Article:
Saturday, November 13, 2010

Rising civil society militancy in Europe and the UK

In London this week 50,000 students protested against education cuts by the Conservative- Liberal coalition Government. The cuts are a direct breach of promises made by both parties before the election.

Media reports in Australia have focused only on the occupation of the Conservative Party headquarters and, unsurprisingly for the corporate media, have largely ignored the larger implications.

As Nina Powers points out in this piece in The Guardian the 52,000 students who protested display the real meaning of "The Big Society" that David Cameron claims he wants to promote. But Cameron's vision is an illusion. The Tories and Liberal Democrats want to destroy that part of civil society that resists and protests, and  holds governments and the corporate and business elite to account.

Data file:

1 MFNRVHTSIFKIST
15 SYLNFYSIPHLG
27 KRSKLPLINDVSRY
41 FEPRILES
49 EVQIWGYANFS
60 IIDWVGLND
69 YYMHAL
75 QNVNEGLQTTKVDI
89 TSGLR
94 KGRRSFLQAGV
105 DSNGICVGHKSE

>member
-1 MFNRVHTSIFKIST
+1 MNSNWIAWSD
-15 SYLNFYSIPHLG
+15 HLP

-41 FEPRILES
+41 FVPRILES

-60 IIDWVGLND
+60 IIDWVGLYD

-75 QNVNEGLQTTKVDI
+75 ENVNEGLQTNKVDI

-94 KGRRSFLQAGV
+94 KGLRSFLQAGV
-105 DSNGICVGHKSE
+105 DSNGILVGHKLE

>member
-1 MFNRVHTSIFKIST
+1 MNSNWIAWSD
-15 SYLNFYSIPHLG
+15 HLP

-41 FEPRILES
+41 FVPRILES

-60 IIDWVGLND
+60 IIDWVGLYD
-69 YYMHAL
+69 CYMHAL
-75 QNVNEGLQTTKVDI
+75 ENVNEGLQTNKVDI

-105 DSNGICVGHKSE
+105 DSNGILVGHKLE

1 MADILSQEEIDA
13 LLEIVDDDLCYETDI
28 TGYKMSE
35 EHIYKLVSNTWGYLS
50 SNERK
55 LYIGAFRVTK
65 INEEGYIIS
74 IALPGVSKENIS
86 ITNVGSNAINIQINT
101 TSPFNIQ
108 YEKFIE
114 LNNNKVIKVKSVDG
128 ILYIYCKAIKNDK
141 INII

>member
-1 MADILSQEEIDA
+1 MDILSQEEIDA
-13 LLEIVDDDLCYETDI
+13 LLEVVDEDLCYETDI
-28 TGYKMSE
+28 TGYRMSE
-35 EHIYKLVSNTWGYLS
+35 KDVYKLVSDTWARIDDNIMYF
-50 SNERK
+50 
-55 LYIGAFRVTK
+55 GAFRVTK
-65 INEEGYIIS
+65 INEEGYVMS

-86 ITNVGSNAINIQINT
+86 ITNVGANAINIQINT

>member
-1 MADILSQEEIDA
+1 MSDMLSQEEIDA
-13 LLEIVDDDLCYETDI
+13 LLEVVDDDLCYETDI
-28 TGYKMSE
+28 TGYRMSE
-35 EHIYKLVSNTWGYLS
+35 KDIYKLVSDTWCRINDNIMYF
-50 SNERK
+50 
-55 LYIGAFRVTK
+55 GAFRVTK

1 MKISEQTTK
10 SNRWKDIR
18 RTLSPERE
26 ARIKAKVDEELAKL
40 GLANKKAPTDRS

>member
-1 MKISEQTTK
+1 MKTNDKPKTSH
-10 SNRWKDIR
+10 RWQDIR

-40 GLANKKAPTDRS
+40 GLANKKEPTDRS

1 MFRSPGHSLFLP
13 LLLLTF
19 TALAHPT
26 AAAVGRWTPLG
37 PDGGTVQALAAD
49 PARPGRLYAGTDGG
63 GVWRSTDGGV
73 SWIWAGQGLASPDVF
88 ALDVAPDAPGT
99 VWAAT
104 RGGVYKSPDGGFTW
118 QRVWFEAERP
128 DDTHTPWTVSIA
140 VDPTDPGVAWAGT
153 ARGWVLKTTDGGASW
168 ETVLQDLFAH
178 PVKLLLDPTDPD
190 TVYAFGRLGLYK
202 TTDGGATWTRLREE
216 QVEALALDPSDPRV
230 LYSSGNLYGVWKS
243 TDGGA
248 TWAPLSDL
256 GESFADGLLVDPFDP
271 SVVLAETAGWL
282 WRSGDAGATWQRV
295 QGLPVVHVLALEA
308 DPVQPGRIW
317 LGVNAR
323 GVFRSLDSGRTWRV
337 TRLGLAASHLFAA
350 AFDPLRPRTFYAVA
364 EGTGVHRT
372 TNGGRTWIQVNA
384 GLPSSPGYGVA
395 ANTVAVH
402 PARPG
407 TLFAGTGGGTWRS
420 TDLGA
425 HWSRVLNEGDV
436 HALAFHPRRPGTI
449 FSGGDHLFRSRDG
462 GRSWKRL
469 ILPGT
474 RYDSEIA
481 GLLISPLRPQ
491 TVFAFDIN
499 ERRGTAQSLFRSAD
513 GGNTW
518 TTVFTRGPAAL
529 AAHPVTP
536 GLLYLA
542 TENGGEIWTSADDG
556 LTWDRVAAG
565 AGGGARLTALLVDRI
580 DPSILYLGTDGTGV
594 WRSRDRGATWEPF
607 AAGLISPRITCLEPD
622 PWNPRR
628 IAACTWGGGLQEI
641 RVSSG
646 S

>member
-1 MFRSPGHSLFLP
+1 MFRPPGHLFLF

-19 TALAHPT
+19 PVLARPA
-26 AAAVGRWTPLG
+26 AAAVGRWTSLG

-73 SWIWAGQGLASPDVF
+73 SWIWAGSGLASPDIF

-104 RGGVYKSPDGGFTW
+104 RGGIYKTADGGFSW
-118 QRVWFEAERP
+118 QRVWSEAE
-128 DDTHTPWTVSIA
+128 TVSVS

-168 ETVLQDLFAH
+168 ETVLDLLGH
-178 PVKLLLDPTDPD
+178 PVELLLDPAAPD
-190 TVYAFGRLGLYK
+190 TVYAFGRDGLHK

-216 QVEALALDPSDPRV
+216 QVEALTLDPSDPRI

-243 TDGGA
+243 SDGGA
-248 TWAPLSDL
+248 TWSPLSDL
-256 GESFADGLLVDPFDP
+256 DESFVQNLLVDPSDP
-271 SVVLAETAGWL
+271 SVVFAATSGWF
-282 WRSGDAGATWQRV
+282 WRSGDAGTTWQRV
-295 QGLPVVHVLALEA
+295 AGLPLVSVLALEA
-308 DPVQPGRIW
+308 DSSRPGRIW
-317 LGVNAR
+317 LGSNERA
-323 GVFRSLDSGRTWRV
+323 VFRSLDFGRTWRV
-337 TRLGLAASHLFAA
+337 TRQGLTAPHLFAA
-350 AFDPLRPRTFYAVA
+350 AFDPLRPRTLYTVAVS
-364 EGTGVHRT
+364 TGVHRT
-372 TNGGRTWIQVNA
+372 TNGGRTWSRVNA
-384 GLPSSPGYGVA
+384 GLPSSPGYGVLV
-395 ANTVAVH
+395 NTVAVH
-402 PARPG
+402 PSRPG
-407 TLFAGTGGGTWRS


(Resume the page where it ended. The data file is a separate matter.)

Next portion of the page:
In the Guardian Nina Powers writes:
The protest as a whole was extremely important, not just because of the large numbers it attracted, and shouldn't be understood simply in economic terms as a complaint against fees. It also represented the serious anger many feel about cuts to universities as they currently stand, and the ideological devastation of the education system if the coalition gets its way. It was a protest against the narrowing of horizons; a protest against Lib Dem hypocrisy; a protest against the increasingly utilitarian approach to human life that sees degrees as nothing but "investments" by individuals, and denies any link between education and the broader social good.

The protesters - students and others - who occupied Tory HQ will no doubt continue to be condemned in the days to come. But their anger is justified: the coalition government is ruining Britain for reasons of ideological perversity. The protests in France and Greece and the student occupations here, such as the recent takeover of Deptford Town Hall by Goldsmiths students on the day cuts were announced, are indicators of a new militancy

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